Physical inactivity

Published

1. Main facts and figures

  • overall, in 2017/18, 25% of people aged 16 years and over in England were categorised as ‘physically inactive’ – that is, they did less than 30 minutes of moderate intensity physical activity a week
  • people from the Asian, Black, and Other ethnic groups were more likely to be physically inactive than those from the White British, White other and Mixed ethnic groups
  • women were more likely to be physically inactive than men, with the biggest difference between women and men found in the Asian group – these findings are consistent with 2015/16 and 2016/17
  • among people aged between 16 and 54 years, those in the White British ethnic group were less likely than average to be physically inactive
  • among people in managerial and professional occupations, those in the White British ethnic group were less likely to be physically inactive than most other ethnic groups
Things you need to know

Sport England’s Active Lives Survey is a ‘sample survey’: it collects information from a random sample of the population to make generalisations (reach 'findings') about the total population.

The commentary for this data only refers to differences between groups where they are 'statistically significant'. Findings are statistically significant when we can be confident that they can be repeated, and are reflective of the total population rather than just the survey sample.

Specifically, the statistical tests used mean we can be confident that if we carried out the same survey on different random samples of the population, 19 times out of 20 we would get similar findings.

Keep in mind when making comparisons between ethnic groups that all survey estimates are subject to a degree of uncertainty, as they are based on a sample of the population. The degree of uncertainty is greater when the number of respondents is small, so it will be highest for minority ethnic groups.

In some cases, charts and tables show a difference between ethnic groups, men and women, regions, or age groups, and no commentary is given. This is because it isn’t possible to say with confidence whether these differences are statistically significant.

You can see figures for 2015/16 and 2016/17 if you download the data.

What the data measures

This data measures levels of physical inactivity among people aged 16 years and over in England, and breaks this information down by ethnicity.

The data comes from Sport England’s Active Lives Survey.

People who do less than 30 minutes of moderate intensity equivalent (MIE) physical activity a week are categorised as ‘physically inactive’. (You can also see a breakdown of physical activity by ethnicity.)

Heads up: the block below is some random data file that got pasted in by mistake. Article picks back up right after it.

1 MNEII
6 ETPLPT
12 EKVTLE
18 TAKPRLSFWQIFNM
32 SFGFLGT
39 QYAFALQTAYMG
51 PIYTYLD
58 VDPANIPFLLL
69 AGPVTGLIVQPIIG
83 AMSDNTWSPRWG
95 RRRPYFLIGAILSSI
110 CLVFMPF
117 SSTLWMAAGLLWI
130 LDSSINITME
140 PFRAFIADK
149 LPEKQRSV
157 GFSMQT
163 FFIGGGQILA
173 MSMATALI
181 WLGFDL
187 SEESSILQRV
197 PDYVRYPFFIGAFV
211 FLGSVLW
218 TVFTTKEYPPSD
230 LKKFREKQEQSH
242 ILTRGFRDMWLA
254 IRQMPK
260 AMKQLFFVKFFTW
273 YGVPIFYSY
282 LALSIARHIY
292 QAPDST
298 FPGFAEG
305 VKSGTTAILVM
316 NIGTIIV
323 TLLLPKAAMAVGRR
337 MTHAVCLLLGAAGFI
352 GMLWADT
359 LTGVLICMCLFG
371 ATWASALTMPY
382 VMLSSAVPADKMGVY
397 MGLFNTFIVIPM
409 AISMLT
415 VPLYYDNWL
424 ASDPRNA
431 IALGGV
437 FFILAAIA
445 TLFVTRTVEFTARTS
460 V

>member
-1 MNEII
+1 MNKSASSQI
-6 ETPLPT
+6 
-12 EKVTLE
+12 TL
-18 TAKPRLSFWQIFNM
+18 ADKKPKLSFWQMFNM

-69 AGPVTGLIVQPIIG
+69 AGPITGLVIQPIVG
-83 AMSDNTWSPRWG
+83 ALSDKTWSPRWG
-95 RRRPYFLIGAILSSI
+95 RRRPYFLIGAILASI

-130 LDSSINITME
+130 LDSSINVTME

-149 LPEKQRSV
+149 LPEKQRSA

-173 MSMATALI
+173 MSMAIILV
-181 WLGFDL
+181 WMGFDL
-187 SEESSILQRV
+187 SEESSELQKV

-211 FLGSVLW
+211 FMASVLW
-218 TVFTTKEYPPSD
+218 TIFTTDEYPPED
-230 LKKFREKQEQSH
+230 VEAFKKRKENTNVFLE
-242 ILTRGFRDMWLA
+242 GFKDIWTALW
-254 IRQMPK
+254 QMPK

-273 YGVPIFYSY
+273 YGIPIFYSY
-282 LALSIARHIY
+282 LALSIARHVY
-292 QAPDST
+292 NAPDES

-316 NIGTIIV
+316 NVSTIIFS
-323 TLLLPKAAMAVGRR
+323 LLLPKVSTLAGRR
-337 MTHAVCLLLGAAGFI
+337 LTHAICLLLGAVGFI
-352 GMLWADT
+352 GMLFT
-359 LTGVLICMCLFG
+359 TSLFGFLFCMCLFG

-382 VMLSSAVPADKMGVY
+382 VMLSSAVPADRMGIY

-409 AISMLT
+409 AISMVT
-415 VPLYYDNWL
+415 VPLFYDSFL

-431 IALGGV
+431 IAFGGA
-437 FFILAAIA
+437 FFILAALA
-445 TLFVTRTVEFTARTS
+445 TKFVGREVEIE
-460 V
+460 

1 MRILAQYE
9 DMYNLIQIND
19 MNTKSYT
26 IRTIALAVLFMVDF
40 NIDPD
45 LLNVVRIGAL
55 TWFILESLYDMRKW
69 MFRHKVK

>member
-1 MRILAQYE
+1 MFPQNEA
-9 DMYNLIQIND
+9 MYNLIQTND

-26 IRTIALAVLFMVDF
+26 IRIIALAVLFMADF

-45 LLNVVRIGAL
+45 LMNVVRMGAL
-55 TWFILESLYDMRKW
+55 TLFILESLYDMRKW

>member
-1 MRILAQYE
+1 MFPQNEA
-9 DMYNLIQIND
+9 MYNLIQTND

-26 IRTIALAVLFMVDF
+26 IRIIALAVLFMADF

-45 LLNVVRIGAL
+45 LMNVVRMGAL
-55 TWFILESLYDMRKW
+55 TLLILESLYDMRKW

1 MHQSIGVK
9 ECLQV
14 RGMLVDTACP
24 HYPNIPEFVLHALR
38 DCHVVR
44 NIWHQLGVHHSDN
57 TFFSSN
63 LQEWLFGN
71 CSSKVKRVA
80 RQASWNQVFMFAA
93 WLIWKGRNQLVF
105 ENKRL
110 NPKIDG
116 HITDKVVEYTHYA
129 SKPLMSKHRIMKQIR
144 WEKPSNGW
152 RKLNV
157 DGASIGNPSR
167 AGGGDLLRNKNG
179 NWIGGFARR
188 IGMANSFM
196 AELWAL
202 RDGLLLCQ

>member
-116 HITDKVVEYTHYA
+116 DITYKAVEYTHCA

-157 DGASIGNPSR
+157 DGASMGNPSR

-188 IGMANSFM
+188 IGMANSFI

MIE physical activity raises your heart rate and leaves you feeling a little out of breath.

Physical activity of vigorous intensity means you are breathing hard and fast and your heart rate has increased significantly.

For measuring physical activity levels, 1 minute of vigorous activity is the equivalent of 2 minutes of moderate activity.

The physical activities covered in the Active Lives Survey include:

  • sporting activities (team sports, racquet sports, swimming, bowls, fencing)
  • fitness activities (gym sessions, fitness classes, weights)
  • cycling for sport and leisure
  • cycling for travel
  • walking for travel
  • walking for leisure
  • dance
The ethnic categories used in this data

Sports England used the following broad ethnic categories when analysing data from the Active Lives Survey:

  • Asian – this data counts people from South Asian ethnic groups like Indian and Pakistani as ‘Asian’
  • Black
  • Chinese
  • Mixed
  • White British
  • White Other
  • Other

2. By ethnicity

Percentage of people aged 16 years and over classed as ‘physically inactive’, by ethnicity
Ethnicity % Number of respondents
All 25 185,732
Asian 31 7,275
Black 29 975
Chinese 26 2,655
Mixed 18 2,024
White British 24 155,056
White other 23 9,709
Other 30 1,327

Download table data for ‘By ethnicity’ (CSV) Source data for ‘By ethnicity’ (CSV)

Summary

This data shows that:

  • overall, in 2017/18, 25% of people aged 16 years and over in England were categorised as ‘physically inactive’ – that is, they did less than 30 minutes of moderate intensity physical activity a week